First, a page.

Robin Van Tan

Robin Van Tan is a contributor to <em>QSR</em>'s online exclusives.
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Mission: International

The U.S. Commercial Service is helping startup U.S. brands expand into high-potential international markets.

On April 10, Mauricio Acevedo, the CEO of Miami-based crepe concept BannaStrow’s, will head to India to visit Mumbai, Hyderabad, and New Delhi. While there, Acevedo will meet with entrepreneurs who are interested in partnering with the brand to open stores in each market.

The Whole Foods of Fast Food?

LYFE Kitchen hopes to use the backing of former McDonald’s executives and a celebrity chef to take healthy food to your market.

Chef Art Smith will let you in on a little secret: Even chefs eat a lot of fast food.

“They might tell you that they don’t, but they do,” says the two-time James Beard Award winner who owns two fine dining restaurants and was Oprah’s personal chef for 10 years.

How to Fix the 'Blind Spots' Everyone Else Sees

Chris Newcomb, cofounder, president, and CEO of Newk’s Express Café, would have called himself an understanding manager. His two co-owners, however, would have described it differently—something along the lines of too forgiving.

“They came to me and said, ‘You sure do give people a lot of chances,’” he says. “And you know what? They were right—sometimes you need to realize when a person’s just not a good fit with your company or your culture. Now I separate my employees’ personalities from their professional skills when I evaluate them from a business standpoint.”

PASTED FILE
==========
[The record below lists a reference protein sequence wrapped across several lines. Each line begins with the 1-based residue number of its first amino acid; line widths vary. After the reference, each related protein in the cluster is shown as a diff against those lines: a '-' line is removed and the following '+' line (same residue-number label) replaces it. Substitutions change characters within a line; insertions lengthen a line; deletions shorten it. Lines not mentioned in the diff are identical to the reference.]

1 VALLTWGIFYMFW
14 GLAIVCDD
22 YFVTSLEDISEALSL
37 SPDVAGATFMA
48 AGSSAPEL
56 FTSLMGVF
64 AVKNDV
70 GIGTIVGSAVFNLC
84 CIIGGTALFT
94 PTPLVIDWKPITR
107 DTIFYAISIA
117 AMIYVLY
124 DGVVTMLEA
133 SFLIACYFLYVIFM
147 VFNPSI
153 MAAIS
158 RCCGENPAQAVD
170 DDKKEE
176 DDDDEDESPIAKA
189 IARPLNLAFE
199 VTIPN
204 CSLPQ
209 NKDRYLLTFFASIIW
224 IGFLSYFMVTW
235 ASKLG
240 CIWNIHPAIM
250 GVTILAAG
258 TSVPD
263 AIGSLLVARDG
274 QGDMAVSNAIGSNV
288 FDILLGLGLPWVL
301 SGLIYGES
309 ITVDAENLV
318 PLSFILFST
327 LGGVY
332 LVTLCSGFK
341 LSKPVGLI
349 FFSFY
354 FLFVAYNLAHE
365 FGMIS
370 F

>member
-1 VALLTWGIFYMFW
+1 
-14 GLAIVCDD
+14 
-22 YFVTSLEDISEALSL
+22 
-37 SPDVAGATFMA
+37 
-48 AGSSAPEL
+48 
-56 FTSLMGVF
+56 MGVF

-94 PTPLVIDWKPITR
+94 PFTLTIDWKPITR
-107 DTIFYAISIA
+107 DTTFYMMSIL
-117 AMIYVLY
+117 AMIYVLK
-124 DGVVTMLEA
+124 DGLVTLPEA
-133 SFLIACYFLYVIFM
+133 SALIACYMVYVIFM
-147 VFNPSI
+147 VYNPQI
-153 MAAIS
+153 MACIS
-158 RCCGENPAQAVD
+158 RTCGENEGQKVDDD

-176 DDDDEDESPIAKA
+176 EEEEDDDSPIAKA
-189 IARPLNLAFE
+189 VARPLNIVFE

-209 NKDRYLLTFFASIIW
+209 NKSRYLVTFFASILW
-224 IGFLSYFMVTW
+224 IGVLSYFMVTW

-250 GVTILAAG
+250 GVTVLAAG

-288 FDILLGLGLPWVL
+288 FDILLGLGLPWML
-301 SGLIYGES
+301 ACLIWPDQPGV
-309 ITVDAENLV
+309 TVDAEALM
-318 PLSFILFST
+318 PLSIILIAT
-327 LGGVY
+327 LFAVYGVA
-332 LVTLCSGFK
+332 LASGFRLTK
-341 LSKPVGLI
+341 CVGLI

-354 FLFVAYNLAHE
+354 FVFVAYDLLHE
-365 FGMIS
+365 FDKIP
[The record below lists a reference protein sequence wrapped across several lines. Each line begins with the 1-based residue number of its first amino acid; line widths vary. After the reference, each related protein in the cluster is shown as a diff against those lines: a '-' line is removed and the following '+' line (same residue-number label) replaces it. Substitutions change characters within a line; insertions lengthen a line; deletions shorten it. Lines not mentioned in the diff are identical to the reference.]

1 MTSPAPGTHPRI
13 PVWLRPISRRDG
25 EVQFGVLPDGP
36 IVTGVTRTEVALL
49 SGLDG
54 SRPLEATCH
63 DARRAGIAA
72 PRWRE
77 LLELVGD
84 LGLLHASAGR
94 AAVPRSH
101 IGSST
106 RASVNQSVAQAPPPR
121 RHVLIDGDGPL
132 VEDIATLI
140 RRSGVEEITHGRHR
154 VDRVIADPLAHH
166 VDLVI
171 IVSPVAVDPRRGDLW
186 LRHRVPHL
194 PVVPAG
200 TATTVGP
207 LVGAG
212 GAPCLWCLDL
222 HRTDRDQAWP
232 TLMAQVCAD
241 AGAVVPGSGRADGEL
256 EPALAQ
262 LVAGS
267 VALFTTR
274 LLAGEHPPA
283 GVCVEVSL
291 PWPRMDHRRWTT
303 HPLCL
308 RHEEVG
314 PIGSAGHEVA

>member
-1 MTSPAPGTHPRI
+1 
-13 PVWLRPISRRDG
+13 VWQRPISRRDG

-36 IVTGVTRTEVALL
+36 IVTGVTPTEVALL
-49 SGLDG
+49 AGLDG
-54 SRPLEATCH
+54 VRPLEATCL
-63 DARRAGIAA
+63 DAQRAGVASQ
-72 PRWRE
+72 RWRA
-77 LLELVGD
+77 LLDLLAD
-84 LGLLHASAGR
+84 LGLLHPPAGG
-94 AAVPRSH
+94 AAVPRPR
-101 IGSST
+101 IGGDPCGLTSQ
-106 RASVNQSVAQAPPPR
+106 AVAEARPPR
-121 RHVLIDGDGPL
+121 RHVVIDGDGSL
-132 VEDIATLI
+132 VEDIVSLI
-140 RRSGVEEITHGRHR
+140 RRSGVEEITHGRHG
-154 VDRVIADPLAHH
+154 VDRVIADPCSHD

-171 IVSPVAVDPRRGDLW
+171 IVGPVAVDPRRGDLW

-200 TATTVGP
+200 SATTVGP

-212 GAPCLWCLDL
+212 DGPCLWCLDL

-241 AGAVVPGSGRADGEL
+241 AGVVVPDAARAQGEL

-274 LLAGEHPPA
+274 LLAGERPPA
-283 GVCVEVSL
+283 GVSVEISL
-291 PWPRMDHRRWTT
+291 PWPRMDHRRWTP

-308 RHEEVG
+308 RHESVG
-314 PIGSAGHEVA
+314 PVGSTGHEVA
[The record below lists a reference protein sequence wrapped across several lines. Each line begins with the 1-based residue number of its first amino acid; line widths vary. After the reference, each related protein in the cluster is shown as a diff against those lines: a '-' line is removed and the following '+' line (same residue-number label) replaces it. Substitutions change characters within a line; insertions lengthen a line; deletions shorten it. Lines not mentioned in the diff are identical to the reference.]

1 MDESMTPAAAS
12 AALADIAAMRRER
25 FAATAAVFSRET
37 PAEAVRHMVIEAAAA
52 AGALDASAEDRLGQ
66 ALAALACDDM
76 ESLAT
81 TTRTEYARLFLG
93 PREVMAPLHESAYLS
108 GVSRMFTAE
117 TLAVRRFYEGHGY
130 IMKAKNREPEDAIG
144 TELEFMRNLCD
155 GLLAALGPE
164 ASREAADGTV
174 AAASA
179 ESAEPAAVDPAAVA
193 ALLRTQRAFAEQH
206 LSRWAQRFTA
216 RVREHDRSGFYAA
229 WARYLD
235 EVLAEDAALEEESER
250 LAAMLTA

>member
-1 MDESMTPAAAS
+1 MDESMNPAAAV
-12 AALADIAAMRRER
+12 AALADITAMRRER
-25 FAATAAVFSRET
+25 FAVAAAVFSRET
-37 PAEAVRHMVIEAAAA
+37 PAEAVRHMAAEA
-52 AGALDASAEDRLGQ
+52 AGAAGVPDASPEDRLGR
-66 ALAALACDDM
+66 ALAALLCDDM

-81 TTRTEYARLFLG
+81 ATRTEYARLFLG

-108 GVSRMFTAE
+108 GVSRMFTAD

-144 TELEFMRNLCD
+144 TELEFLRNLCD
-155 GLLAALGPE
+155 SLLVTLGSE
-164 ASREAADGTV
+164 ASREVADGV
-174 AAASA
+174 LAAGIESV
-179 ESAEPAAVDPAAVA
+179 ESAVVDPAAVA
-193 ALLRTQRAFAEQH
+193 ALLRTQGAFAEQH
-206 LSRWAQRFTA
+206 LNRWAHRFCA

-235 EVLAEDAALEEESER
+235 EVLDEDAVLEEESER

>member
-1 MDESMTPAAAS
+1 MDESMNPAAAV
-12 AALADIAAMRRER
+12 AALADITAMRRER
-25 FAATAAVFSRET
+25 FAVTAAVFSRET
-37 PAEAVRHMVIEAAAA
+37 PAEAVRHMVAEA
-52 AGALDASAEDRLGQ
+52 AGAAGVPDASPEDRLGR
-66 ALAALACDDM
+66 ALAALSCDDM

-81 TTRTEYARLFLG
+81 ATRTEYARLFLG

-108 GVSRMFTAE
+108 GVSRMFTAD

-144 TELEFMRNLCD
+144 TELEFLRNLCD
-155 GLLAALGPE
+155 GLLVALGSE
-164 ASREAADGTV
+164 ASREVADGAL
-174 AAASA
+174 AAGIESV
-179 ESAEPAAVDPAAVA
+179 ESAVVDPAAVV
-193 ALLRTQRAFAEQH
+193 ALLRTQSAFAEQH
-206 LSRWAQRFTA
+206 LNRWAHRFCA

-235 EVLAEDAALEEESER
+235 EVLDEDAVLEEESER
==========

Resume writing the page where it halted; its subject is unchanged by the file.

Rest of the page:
Why Conflict Helps

Jim Amos Jr., CEO of frozen dessert concept Tasti D-Lite, does exactly one thing to discourage conflict among members of his c-suite: nothing.

“There is no progress without disagreement,” Amos says. “As long as there’s no extreme fear of failure, people will dig in and state their opinions. Then they’re not afraid to say what they truly believe, and that’s where really productive decisions come from.”

4 a Key Number for Cold Stone

The company is launching a frozen yogurt line and three other innovative strategies in 2011.

Cold Stone Creamery president Dan Beem will tell you that 2010 treated the company pretty well.

“We had our best October in about four years,” he says. “If you look at our year overall, we’re trending much better than the industry.”

In an attempt to replicate that success in the coming months, Cold Stone will revisit some of the initiatives that were most successful in 2010—and introduce a few new ones it hopes will be similarly well received.

Here, a look at four areas the brand will focus on in 2011.

The Upsides of Competition

Kevin West will tell you he’s been working in the coffee industry since he was 10 years old, when he would spend free time at a coffee roasting plant with his father, watching, learning, and tasting. Now, as director of coffee operations for Tim Hortons, West tastes more than 300 cups a day to ensure the concept serves consistently high-quality brews. Here, he discusses the increasingly competitive nature of the coffee game—and how spikes in coffee bean prices will affect all its players.

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